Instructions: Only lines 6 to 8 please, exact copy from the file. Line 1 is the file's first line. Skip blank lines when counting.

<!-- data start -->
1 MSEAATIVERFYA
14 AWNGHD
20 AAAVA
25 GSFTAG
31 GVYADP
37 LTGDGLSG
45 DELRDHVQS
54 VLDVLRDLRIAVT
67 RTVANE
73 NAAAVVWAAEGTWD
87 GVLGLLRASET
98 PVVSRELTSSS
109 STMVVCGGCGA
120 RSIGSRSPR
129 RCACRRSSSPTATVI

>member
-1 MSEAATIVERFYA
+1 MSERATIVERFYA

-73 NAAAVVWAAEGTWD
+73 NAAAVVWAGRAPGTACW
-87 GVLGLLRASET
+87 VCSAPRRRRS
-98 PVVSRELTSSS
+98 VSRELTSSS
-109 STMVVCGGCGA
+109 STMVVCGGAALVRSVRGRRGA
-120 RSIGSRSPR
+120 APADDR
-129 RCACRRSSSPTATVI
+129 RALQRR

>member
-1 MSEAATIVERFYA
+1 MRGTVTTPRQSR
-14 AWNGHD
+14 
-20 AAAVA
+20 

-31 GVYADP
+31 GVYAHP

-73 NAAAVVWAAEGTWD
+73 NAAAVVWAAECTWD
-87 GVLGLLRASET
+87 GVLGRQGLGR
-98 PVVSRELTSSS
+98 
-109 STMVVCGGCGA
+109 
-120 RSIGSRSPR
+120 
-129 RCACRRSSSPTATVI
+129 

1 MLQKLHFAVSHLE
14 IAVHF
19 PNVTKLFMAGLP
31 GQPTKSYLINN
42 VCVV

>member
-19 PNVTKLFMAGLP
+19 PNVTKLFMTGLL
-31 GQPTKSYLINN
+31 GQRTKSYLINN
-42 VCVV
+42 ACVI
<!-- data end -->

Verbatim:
37 LTGDGLSG
45 DELRDHVQS
54 VLDVLRDLRIAVT